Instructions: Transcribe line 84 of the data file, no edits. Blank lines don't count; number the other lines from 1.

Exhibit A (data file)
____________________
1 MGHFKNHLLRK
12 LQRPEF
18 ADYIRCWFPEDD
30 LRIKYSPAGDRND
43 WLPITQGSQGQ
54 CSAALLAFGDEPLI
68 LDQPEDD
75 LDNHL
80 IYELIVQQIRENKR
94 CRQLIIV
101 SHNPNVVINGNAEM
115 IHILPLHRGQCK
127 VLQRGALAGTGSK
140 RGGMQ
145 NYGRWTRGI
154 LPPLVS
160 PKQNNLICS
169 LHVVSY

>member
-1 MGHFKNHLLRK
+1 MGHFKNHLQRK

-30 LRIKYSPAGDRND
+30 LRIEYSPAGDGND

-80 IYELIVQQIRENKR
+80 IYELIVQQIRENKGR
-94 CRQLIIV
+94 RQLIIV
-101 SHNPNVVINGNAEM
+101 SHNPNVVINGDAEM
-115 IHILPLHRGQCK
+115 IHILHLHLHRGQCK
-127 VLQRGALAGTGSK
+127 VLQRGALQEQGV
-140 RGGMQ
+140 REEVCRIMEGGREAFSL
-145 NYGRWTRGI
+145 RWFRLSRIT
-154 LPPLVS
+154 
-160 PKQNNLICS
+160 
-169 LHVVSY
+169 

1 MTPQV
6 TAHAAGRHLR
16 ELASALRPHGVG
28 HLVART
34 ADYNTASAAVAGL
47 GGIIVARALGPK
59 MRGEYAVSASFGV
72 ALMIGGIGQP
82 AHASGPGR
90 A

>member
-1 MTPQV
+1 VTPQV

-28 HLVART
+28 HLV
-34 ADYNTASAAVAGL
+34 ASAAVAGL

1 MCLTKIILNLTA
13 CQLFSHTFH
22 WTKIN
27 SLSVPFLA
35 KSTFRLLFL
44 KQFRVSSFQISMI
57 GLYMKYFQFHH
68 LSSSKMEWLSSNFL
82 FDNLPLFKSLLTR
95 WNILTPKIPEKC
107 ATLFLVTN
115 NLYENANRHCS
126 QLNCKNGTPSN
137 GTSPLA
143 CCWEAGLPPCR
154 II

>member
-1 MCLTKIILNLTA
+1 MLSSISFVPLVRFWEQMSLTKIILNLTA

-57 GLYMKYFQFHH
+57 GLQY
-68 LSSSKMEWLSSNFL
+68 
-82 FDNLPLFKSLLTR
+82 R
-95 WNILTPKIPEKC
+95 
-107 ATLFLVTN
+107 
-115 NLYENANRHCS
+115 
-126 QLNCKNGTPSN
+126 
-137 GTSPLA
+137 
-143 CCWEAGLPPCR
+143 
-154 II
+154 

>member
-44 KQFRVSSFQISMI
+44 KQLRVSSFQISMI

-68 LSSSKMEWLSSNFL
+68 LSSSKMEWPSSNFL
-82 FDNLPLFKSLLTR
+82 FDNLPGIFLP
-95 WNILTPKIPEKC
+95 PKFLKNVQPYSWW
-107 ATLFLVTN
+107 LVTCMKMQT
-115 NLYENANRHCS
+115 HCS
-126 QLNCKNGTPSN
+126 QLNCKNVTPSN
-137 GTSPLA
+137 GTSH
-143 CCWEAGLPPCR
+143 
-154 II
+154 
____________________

-82 FDNLPLFKSLLTR